VENLAFAXINE HYDROCHLORIDE (Page 7 of 13)

6.3 Laboratory Changes

Serum Cholesterol

Venlafaxine hydrochloride extended-release capsules was associated with mean final increases in serum cholesterol concentrations compared with mean final decreases for placebo in premarketing MDD, GAD, SAD and PD clinical studies (Table 13).

Table 13: Mean Final On-therapy Changes in Cholesterol Concentrations (mg/dL) in Venlafaxine Hydrochloride Extended-release Capsules Premarketing Studies
Indication Venlafaxine Hydrochloride Placebo
(Duration) Extended-release Capsules
MDD
(12 weeks) +1.5 -7.4
GAD
(8 weeks) +1 -4.9
(6 months) +2.3 -7.7
SAD
(12 weeks) +7.9 -2.9
(6 months) +5.6 -4.2
PD
(12 weeks) 5.8 -3.7

Venlafaxine hydrochloride extended-release capsules (venlafaxine hydrochloride) treatment for up to 12 weeks in premarketing placebo-controlled trials for major depressive disorder was associated with a mean final on-therapy increase in serum cholesterol concentration of approximately 1.5 mg/dL compared with a mean final decrease of 7.4 mg/dL for placebo. Venlafaxine hydrochloride extended-release capsules treatment for up to 8 weeks and up to 6 months in premarketing placebo-controlled GAD trials was associated with mean final on-therapy increases in serum cholesterol concentration of approximately 1 mg/dL and 2.3 mg/dL, respectively while placebo subjects experienced mean final decreases of 4.9 mg/dL and 7.7 mg/dL, respectively. Venlafaxine hydrochloride extended-release capsules treatment for up to 12 weeks and up to 6 months in premarketing placebo-controlled Social Anxiety Disorder trials was associated with mean final on-therapy increases in serum cholesterol concentration of approximately 7.9 mg/dL and 5.6 mg/dL, respectively, compared with mean final decreases of 2.9 and 4.2 mg/dL, respectively, for placebo. Venlafaxine hydrochloride extended-release capsules treatment for up to 12 weeks in premarketing placebo-controlled panic disorder trials was associated with mean final on-therapy increases in serum cholesterol concentration of approximately 5.8 mg/dL compared with a mean final decrease of 3.7 mg/dL for placebo.

Patients treated with venlafaxine tablets (immediate release) for at least 3 months in placebo-controlled 12-month extension trials had a mean final on-therapy increase in total cholesterol of 9.1 mg/dL compared with a decrease of 7.1 mg/dL among placebo-treated patients. This increase was duration dependent over the study period and tended to be greater with higher doses. Clinically relevant increases in serum cholesterol, defined as 1) a final on-therapy increase in serum cholesterol ≥50 mg/dL from baseline and to a value ≥261 mg/dL, or 2) an average on-therapy increase in serum cholesterol ≥50 mg/dL from baseline and to a value ≥261 mg/dL, were recorded in 5.3% of venlafaxine-treated patients and 0% of placebo-treated patients.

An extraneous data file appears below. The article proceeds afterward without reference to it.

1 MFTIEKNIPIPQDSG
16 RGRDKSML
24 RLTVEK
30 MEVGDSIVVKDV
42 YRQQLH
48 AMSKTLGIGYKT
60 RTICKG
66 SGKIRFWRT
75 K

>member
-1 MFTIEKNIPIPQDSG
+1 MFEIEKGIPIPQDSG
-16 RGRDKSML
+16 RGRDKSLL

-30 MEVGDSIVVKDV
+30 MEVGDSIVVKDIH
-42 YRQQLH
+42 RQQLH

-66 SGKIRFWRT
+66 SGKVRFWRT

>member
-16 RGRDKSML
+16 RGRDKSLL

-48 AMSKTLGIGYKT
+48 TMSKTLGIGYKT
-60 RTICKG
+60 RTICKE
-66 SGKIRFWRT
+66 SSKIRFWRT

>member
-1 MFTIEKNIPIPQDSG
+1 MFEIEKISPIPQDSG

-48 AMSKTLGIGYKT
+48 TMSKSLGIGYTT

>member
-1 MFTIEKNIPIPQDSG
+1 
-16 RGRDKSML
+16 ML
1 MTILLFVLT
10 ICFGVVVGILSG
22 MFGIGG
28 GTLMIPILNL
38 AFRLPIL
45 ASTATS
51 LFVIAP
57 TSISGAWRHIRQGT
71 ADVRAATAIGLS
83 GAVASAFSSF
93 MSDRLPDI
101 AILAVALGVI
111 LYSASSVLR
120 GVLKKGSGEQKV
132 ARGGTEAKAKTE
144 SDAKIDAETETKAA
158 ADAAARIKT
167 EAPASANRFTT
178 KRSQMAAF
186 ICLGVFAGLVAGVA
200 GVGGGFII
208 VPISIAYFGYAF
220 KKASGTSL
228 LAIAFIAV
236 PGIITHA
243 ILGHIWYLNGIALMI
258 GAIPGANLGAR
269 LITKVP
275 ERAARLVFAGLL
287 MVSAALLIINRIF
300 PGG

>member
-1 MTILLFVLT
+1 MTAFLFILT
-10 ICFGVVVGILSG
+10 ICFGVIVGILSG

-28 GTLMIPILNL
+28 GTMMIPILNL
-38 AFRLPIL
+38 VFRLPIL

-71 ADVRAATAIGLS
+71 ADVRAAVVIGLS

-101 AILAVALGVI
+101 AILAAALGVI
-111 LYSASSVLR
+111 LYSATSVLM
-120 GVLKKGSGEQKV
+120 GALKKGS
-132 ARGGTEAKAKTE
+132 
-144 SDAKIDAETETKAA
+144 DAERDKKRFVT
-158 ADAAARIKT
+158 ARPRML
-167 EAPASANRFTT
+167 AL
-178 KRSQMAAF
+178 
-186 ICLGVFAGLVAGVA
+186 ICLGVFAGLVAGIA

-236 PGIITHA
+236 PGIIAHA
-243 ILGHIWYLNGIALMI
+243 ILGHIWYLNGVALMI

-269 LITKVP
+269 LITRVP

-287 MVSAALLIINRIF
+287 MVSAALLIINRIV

Serum Triglycerides

Venlafaxine hydrochloride extended-release capsules was associated with mean final on-therapy increases in fasting serum triglycerides compared with placebo in premarketing clinical studies of SAD and PD up to 12 weeks (pooled data) and 6 months duration (Table 14).

Table 14: Mean Final On-therapy Increases in Triglyceride Concentrations (mg/dL) in Venlafaxine Hydrochloride Extended-release Capsules Premarketing Studies
Indication Venlafaxine Hydrochloride Placebo
(Duration) Extended-release Capsules
SAD 8.2 0.4
(12 weeks)
SAD 11.8 1.8
(6 months)
PD 5.9 0.9
(12 weeks)
PD 9.3 0.3
(6 months)

6.4 Pediatric Patients

In general, the adverse reaction profile of venlafaxine (in placebo-controlled clinical studies) in children and adolescents (ages 6 to 17) was similar to that seen for adults. As with adults, decreased appetite, weight loss, increased blood pressure, and increased serum cholesterol were observed [ see Warnings and Precautions ( 5.3, 5.10, 5.11) and Use in Specific Populations (8.4)].

In pediatric clinical studies, the adverse reaction, suicidal ideation, was observed.

Particularly, the following adverse reactions were observed in pediatric patients: abdominal pain, agitation, dyspepsia, ecchymosis, epistaxis, and myalgia.

6.5 Adverse Reactions Identified During Postapproval Use

The following adverse reactions have been identified during postapproval use of venlafaxine hydrochloride extended-release capsules. Because these reactions are reported voluntarily from a population of uncertain size, it is not always possible to reliably estimate their frequency or establish a causal relationship to drug exposure:

Body as a whole — Anaphylaxis, angioedema

Cardiovascular system — QT prolongation, ventricular fibrillation, ventricular tachycardia (including torsade de pointes), takotsubo cardiomyopathy

Digestive system — Pancreatitis

Hemic/Lymphatic system — Mucous membrane bleeding [ see Warnings and Precautions (5.4) ], blood dyscrasias (including agranulocytosis, aplastic anemia, neutropenia and pancytopenia), prolonged bleeding time, thrombocytopenia

Metabolic/Nutritional — Hyponatremia [ see Warnings and Precautions (5.9) ], Syndrome of Inappropriate Antidiuretic Hormone (SIADH) secretion [ see Warnings and Precautions (5.9) ], abnormal liver function tests, hepatitis, prolactin increased

Musculoskeletal — Rhabdomyolysis

Nervous system — Neuroleptic Malignant Syndrome (NMS) [ see Warnings and Precautions (5.2) ], serotonergic syndrome [ see Warnings and Precautions (5.2) ], delirium, extrapyramidal reactions (including dystonia and dyskinesia), impaired coordination and balance, tardive dyskinesia

Respiratory system Respiratory system — Dyspnea, interstitial lung disease, pulmonary eosinophilia [ see Warnings and Precautions (5.12) ]

Skin and appendages — Stevens-Johnson syndrome, toxic epidermal necrolysis, erythema multiforme

Special senses — Angle-closure glaucoma [ see Warnings and Precautions (5.5) ]

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